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New life at the Duplex Cinema: from being the first multiplex in Madrid to becoming avant-garde and luxury lofts

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EL MUNDO has crept inside this property, where ten floors have been built looking for tenants

The lobby, with the ancient marble staircase.

The oldest neighbors of the General Oráa street will still remember when they walk next to the number 67 that the first multiplex cinema in Madrid was housed there, the Duplex Cinema . And with nostalgia they will remember how that big screen that became popular for projecting minicycles of the Marx brothers, the Woody Allen, the Marilyn Monroe, the Orson Wells o of 007 by Sean Connery passed away when the decline of the neighborhood cinema began … Today, although it is not the same, its essence remains alive in the avant-garde and luxury lofts that have just been raised under its structure.

In search of what it was and what it has become, THE WORLD has sneaked into this building from the middle of the last century, where modernity plays a perfect balance with classicism who wore the cinema back in the 70s.

The two rooms that used to exist, with their stalls, have been transformed into 10 duplex homes, practically open plan, high-rise and where light streams in through gigantic windows. The old warehouse, in the basement, is today a modernist garage dressed in neon lights, plus several storage rooms. And the wall on which the screens rested will be, when the project is 100% completed, a vertical garden that will cover the green areas of common use that were formerly covered by the great dome of the cinema.

Enrique Oliete in one of the lofts facing the wall where the screen was.
Enrique Oliete in one of the lofts facing the wall where the screen was.

The arched entrance in blue and gold letters that characterized the old room is now a black paneled door from which you can see the lobby, converted into a luminous portal. There, led lights, furniture with straight lines and colored details merge with the only old element that has remained in the project, the black marble staircase and wrought iron and wood railing which used to lead to the stalls and today gives access to the houses. A piece with history that has been restored and that stands out in this space among others winks to the world of cinema: a large curtain reminiscent of the old theater curtains, some doors that hide the installation rooms in the shape of a film reel …

The entrance to the old Duplex cinema.
The entrance to the old Duplex cinema.E. M.
The entrance to the cinema, today.
The entrance to the cinema, today.

“With the conversion of a cinema into homes there are many changes and it is difficult to keep original elements“, says Enrique Oliete, the project management director of Mazabi -the company that owns the building-, who explains that the houses, despite their modernity,” have a stately part, with very careful details “and” quality finishes ” . “It is the concept of the neighborhood (Salamanca, where it is) but adapted to the 21st century”, resume.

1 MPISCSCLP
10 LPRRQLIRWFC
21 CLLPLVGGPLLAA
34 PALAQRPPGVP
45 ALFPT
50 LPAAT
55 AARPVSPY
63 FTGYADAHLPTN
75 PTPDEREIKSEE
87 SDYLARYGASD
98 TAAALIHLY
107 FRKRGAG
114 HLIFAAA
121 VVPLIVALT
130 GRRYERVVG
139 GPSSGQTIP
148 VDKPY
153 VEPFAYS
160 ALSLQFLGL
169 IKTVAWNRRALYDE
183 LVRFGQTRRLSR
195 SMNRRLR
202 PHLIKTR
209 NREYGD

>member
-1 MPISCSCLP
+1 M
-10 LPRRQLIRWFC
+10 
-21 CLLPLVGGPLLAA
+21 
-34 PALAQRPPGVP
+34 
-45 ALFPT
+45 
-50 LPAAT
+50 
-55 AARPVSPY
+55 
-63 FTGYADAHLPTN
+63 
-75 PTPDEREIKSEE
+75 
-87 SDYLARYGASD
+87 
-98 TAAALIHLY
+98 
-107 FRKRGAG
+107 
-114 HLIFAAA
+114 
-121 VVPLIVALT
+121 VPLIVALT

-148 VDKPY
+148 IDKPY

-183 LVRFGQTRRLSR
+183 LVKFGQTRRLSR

More than 20 years closed

At the beginning of the 2000s, the Dúplex cinema, which became the headquarters of the National Film Library, closed its doors, overwhelmed by the rise of the large theaters that were opening on the outskirts of the capital. Like so many others. The Italian investor Cesare Passi acquired the property and in 2007 began the paperwork (not easy) to change the use of the building to build a housing development. Although the rumor spread that the old cinema could be converted into a supermarket in the face of bureaucratic obstacles, ten years later, the wealth management company Mazabi, which bought the property , completed the project started by Passi by the hand of the Espirea construction company, and with the design of the architect Miguel Gutierrez-Ambrossi, giving it the shape of a duplex-loft.

Oliete, in another of the houses, with avant-garde design.
Oliete, in another of the houses, with avant-garde design.

Today, the building has eight symmetrical houses over eight meters high that overlook a 150 meter inner courtyard (four of them with private terrace), plus another two that look at General Oráa. They all have two bedrooms and two bathrooms, and the corridors that connect them are adorned with paintings by Fernando de Ana, to give it “that cultural touch” that comes from the cinema.

The development “is well located and close to everything,” says Oliete, who is targeting young single workers or couples without children as his future neighbors. Futures because the houses, although they have been built for about two years (just before the pandemic), have just begun to be marketed. Nevertheless, the fate of Lofts Salamanca -the official name of the promotion- is yet to be decided, according to the CEO of Mazabi, Juan Antonio Gutiérrez, who points to two plans.

One of the lofts facing General Oráa.
One of the lofts facing General Oráa.

The first involves selling the property as a whole to an investor (it is for sale for about nine million euros). According to the company, the property “has long aroused great interest “ by the main tourist rental and corporate accommodation operators operating in Spain, so they could be in charge of its operation.

Plan B is for Mazabi to directly rent the loft to tenants (for about 3,000 euros of furnished facilities and services including water, electricity, Wi-Fi or 2,500 without the latter covered). If this finally comes out, “we have projects to thematize all the houses and give continuity in them to the world of cinema, “adds Oliete in this sense. An opportunity for those who long for the old theater.

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